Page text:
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By Heather Campbell

Far too often, financial elder abuse victims and their advocates are told by police that the situation “is not a criminal matter. It’s civil.” Sometimes this may be true; frequently, however, the police response is wrong. Theft by a person holding a power of attorney (POA), for example, is identified as a criminal offence under s 331 of the Criminal Code (the Code).

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Présenté par Kate Martin et Donna Bailey  (Credit Union Central of Canada)
Le 5 novembre 2015 
13h-14h heure de l'Est
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Screen Shot 2015 09 29 at 4.44.44 PMScreen Shot 2015 09 29 at 4.44.25 PM


Is elder abuse prevention and response a part of your practice?

Whether you are lawyer, notary, health care professional, social worker, financial planner, police officer, or other kind of practitioner—the Elder Law Conference offers programming to help you understand the dynamics of elder abuse and enhance your practice.

This year’s conference includes not only legal subjects, but also sessions that deal with policy and practice.  Featured topics are:

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By Dr. Sander Hitzig

NICEHoriz4cFr




The National Initiative for the Care of the Elderly (NICE; www.nicenet.ca) is an international network of researchers, practitioners and students dedicated to improving the care of older adults, both in Canada and abroad.  NICE works to addresses the core challenges of aging, including informal caregiving, financial literacy, dementia care, end-of-life issues, ethnicity and aging, dental care, mental health, the law and aging, and elder abuse. One way NICE works to accomplish this goal is through the development of paper and digital tools to help older adults and their families, practitioners and policy-makers learn what they can do to address these issues.  In the area of elder abuse, there are tools available on how to define and screen for elder abuse (e.g., Defining and Measuring Elder Abuse [DMEA], Caregiving Abuse Screen [CASE], Elder Abuse Suspicion Index [EASI]), and what steps can be taken to address this serious social issue (e.g., Being Least Intrusive [BLI], IN HAND).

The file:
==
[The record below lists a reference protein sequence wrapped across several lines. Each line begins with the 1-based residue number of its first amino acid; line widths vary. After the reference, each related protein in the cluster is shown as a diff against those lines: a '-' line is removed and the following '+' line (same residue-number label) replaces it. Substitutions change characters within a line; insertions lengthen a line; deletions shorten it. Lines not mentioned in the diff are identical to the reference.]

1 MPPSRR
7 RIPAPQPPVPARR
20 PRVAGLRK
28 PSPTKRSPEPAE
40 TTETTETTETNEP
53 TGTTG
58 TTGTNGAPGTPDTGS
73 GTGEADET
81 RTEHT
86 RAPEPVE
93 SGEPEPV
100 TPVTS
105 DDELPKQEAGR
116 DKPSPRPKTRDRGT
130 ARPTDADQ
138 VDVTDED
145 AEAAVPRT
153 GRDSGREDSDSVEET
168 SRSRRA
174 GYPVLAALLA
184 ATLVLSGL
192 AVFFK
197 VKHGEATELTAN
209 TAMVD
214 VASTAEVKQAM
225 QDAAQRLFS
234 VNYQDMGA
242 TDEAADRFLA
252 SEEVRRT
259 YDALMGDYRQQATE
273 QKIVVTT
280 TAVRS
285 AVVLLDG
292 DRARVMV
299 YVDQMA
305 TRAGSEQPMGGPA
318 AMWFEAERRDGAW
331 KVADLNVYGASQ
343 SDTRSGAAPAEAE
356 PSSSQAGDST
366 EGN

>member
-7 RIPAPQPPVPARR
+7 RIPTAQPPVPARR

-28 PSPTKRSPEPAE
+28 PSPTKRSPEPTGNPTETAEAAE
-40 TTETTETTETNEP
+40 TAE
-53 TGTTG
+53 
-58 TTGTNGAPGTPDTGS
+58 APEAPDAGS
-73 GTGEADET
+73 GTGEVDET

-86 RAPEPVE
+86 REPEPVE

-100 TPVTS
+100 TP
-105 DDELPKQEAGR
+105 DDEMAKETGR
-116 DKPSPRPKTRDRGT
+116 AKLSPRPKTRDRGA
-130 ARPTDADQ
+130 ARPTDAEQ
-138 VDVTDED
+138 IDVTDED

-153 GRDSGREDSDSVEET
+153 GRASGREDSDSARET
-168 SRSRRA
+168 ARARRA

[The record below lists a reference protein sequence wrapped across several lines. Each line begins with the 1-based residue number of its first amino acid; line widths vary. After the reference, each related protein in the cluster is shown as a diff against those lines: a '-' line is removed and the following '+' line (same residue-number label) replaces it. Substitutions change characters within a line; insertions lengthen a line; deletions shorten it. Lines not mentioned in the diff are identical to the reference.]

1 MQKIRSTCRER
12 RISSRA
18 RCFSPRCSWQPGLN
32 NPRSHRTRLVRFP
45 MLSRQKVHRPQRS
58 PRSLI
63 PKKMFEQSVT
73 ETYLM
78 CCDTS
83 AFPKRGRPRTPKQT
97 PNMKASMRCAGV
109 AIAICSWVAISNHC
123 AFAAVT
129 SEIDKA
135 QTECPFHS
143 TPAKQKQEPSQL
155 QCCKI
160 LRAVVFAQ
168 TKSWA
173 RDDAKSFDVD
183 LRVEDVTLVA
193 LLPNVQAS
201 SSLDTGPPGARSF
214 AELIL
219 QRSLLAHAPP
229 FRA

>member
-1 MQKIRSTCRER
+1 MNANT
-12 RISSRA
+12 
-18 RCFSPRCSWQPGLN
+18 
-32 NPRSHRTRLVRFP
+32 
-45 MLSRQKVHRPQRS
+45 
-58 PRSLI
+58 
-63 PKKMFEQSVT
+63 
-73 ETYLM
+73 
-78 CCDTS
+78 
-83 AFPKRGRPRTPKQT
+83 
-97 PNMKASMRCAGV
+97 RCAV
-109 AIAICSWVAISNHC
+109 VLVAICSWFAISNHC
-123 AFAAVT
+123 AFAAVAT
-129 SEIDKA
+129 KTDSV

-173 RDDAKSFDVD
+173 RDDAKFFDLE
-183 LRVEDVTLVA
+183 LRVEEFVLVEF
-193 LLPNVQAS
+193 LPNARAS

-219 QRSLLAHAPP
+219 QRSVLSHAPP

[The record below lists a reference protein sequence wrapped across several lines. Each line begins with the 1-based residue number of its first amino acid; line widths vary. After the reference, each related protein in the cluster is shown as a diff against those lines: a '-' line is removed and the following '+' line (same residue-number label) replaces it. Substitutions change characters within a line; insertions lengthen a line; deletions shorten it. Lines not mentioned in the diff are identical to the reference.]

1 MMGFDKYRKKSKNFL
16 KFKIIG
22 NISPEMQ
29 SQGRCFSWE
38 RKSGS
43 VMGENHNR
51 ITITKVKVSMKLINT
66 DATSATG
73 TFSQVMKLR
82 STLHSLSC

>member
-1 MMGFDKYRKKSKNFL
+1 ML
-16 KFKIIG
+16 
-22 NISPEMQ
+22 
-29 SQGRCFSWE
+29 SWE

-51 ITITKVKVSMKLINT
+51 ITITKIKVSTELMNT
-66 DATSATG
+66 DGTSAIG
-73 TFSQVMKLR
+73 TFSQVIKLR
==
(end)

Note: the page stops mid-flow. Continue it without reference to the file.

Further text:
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By Heather Campbell

In Canada, there is no specific crime of “elder abuse” identified in the Criminal Code
. Instead, crimes committed against older people must be prosecuted under other criminal provisions, such as failing to provide the necessaries of life (s. 215), manslaughter (s. 236), assault (s. 265), sexual assault (s. 271), unlawful confinement (s. 279), uttering threats (s. 264.1), theft (s. 334), theft by power of attorney (s. 331) and fraud (s. 380). This contrasts to the U.S. approach, where many states have criminal legislation that specifically define “elder abuse” as a crime.

 

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